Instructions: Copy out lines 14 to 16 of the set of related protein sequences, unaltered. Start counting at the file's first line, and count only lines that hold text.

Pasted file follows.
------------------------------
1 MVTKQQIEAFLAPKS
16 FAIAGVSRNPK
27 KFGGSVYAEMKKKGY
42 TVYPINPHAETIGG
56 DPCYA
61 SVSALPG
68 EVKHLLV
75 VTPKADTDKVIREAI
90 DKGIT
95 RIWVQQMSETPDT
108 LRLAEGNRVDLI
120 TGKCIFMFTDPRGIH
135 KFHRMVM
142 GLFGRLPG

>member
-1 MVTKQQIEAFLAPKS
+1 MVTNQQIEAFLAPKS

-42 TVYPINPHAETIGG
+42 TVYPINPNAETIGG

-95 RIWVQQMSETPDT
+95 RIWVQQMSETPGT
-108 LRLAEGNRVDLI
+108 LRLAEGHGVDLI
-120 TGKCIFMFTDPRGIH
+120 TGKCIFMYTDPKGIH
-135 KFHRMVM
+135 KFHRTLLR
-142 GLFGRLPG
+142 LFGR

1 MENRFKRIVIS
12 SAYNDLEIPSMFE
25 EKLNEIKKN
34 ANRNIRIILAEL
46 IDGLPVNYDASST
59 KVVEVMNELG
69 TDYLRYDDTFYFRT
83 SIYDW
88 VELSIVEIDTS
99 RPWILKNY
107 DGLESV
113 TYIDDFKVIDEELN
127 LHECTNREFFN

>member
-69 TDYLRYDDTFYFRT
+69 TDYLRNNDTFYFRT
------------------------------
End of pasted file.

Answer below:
142 GLFGRLPG

>member
-1 MVTKQQIEAFLAPKS